Germany is an exciting mix of medieval castles, fairytale palaces, big city marvels and stunningly stirring scenery. There is plenty on offer, but at the top of everyone’s travel bucket list are the country’s history-filled UNESCO World Heritage Sites. Here the top 7 to explore in Germany.
Sanssouci Palace has been drawing in Berlin tourists for years, causing many to dub its surrounding town, Potsdam, as ‘Berlin’s Versailles‘. Built in the 1740s as a summer retreat for the Prussian king Frederick the Great, the palace comprises ten meticulously decorated rooms. However, the surrounding gardens are equally charming, and it’s hard to beat the palace grounds of Sanssouci Palace for Baroque grandeur and opulence. Home to Neues Palais, massive sculptures, fountains, and a Chinese teahouse, these gardens are a must-see in the city. An exciting mix of truly European architecture and surroundings, Sanssouci Park is inscribed as UNESCO World Heritage, recognised for its cultural value and the exceptional quality of the area.
One of Germany’s most enchanting, captivating and expansive cathedrals, Cologne Cathedralis an unrivalled attraction. A stunning Gothic cathedral, it is also a World Heritage Site and boasts the title of the most visited site in Germany. Its tall spires soaring to the skies, amazing stained glass windows and the magnificent carvings adorning the exterior and interior, make it easy to understand why.
The Upper Middle Rhine Valley, or Rhine Gorge, is a 65-kilometre (40-mile) stretch between Koblenz and Bingen. Dotted with castles, historic towns and vineyards, the breathtaking views and century-spanning architecture is a unique example of evolving traditions. In 2002 the region was added to the UNESCO list of World Heritage Sites for its unique blend of geological, historical, cultural elements. Understandably, these are the same marvels that have been drawing in tourists and fellow Germans for years to explore the sloping hills, castles and manifold vineyards in the area.
Wartburg Castle in Thuringia is a UNESCO World Heritage Site that’s become a beloved sight among the locals. The stunning hilltop castle, built in the Middle Ages, still retains much of its original structure, while its interior has undergone renovations and is considered far more modern. The castle takes visitors on a journey through its historic, medieval drawbridge into the grounds, where they are rewarded with views of half-timbered structures, covered walkways, and a plethora of priceless artworks.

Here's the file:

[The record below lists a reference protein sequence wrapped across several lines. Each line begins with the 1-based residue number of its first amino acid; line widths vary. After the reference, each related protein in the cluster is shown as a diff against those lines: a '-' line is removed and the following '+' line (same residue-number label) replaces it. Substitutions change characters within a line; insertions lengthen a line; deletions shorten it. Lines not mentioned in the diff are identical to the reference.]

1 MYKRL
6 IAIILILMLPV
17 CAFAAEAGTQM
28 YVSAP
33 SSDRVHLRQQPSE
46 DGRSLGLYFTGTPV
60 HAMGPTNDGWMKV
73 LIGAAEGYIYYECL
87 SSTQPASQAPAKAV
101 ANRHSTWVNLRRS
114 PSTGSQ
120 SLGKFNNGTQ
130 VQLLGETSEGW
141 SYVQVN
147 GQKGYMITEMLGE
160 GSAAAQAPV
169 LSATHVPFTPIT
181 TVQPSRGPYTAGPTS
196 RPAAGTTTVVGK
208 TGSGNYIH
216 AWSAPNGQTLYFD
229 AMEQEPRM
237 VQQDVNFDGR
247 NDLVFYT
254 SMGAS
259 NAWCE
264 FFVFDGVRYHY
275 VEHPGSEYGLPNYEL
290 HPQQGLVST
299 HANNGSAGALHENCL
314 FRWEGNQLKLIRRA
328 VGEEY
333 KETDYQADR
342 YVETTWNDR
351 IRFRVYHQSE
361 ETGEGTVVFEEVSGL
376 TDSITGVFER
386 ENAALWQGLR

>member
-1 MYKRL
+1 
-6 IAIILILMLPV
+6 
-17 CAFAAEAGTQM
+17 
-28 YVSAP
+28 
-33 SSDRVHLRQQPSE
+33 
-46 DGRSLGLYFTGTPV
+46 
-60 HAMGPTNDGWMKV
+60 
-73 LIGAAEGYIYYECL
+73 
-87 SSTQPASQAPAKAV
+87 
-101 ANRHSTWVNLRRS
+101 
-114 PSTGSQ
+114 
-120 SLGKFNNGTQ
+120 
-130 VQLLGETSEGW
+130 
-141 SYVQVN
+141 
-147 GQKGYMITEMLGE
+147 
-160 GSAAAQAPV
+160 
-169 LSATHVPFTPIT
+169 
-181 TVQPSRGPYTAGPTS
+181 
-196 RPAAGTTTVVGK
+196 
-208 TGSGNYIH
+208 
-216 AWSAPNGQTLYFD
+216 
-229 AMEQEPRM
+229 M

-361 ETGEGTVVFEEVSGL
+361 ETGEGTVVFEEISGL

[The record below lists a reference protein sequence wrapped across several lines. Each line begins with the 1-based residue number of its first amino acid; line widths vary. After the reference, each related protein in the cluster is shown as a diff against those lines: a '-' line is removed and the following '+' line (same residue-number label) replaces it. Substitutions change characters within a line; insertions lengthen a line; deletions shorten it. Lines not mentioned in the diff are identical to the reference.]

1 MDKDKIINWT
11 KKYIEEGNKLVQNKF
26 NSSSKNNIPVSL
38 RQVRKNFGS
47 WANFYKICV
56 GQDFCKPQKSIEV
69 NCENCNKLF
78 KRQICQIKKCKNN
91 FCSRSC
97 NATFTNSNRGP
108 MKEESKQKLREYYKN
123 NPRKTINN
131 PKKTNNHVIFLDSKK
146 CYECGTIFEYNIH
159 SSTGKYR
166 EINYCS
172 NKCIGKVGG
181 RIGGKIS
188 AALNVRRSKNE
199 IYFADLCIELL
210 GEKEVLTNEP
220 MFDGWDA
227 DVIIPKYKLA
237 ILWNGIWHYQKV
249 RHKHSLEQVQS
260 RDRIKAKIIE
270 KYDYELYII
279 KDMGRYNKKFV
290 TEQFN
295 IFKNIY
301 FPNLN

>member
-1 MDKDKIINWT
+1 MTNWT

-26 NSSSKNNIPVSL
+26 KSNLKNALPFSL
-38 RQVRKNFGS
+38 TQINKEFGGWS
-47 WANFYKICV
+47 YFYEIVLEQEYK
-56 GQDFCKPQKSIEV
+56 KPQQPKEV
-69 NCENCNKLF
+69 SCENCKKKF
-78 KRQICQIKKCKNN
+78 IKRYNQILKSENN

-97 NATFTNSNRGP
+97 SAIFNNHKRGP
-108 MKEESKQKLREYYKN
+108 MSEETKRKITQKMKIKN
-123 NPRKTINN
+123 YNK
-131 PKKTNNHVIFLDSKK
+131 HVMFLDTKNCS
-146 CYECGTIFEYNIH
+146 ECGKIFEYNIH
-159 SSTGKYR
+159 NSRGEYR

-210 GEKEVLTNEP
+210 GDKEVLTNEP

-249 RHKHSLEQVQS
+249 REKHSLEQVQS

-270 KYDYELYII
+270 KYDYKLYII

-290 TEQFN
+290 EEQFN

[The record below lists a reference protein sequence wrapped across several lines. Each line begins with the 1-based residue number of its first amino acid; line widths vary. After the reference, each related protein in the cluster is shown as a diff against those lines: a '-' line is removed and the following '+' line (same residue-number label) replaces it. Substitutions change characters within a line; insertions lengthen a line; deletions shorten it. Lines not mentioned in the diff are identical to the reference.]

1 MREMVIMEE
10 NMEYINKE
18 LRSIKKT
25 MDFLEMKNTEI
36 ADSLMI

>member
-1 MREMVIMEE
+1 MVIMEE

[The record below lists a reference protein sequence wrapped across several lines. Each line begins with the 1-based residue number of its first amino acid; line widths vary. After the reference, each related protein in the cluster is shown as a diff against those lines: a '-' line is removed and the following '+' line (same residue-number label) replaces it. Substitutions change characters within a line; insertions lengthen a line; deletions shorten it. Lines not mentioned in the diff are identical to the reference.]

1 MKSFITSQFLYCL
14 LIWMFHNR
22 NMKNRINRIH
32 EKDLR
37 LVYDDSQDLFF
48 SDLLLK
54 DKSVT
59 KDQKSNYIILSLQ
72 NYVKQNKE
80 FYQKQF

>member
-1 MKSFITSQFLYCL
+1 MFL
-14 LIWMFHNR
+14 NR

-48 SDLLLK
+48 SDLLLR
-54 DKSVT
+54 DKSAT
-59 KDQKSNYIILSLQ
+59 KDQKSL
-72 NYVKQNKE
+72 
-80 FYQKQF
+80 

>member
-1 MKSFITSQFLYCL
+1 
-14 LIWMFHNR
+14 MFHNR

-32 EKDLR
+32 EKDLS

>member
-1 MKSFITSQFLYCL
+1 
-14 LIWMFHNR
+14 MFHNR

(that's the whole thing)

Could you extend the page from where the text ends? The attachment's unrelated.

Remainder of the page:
Trier located in the southwest of Germany is home to some seriously impressive ancient Roman relics. A former 1st century AD Roman colony, the city was once known as the ‘second Rome’. Today the city is home to a plethora of well-preserved surviving monuments of this era, standing as a magnificent testimony to Roman civilization. Dotted with a wealth of noteworthy Roman relics, the UNESCO World Heritage recognised spots have dubbed the city as one of the oldest in Germany. Amongst the sights are Cathedral of St Peter, the Church of Our Lady, an amphitheatre, Imperial and St Barbara Roman Baths, the Basilica of Constantine, and the famous Porta Nigra gate. The city is a window into the Roman civilisation and alive with rich, ancient culture.
The castles of Augustusburg and Falkenlust at Brühl encompass the sprawling grounds of Schlosspark. The historic mix of castles and gardens date back to the 18th century, combining a marvellous array of art and history. Located in Brühl, the UNESCO sites include the Augustusburg Palaces, which continue to hold concerts and culture events, standing as a rococo masterpiece, while the equally stunning Falkenlust attracts visitors from around the world, ranking the spot among Germany’s top palaces and attractions to visit.